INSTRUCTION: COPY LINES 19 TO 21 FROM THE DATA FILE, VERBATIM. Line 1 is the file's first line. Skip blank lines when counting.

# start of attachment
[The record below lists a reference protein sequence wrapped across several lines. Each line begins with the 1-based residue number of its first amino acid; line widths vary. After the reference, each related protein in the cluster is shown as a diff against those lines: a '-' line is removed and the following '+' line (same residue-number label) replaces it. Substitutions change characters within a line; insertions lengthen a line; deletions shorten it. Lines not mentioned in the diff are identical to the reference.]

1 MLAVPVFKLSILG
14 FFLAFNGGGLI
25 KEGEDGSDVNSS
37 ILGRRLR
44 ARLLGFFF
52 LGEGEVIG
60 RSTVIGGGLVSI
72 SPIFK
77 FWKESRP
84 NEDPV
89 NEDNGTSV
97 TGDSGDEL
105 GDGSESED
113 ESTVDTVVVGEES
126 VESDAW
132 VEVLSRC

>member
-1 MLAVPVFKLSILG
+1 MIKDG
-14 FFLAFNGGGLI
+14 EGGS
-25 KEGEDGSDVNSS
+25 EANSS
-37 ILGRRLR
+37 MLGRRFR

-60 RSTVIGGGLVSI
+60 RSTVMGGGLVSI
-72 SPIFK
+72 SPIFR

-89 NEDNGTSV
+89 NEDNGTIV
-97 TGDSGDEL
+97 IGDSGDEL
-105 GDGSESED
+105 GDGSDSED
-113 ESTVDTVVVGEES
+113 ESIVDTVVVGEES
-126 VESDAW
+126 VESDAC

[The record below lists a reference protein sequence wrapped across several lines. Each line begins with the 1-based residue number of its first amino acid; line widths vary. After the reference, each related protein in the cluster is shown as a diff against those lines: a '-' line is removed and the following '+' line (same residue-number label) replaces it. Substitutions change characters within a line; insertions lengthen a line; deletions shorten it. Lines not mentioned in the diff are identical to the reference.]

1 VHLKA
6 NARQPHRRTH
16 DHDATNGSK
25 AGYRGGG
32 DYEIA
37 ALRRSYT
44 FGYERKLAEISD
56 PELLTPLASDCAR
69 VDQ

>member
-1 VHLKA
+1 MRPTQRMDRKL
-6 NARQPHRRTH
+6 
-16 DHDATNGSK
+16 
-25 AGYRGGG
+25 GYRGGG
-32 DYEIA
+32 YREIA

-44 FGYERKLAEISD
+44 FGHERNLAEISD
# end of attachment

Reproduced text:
-1 MLAVPVFKLSILG
+1 MIKDG
-14 FFLAFNGGGLI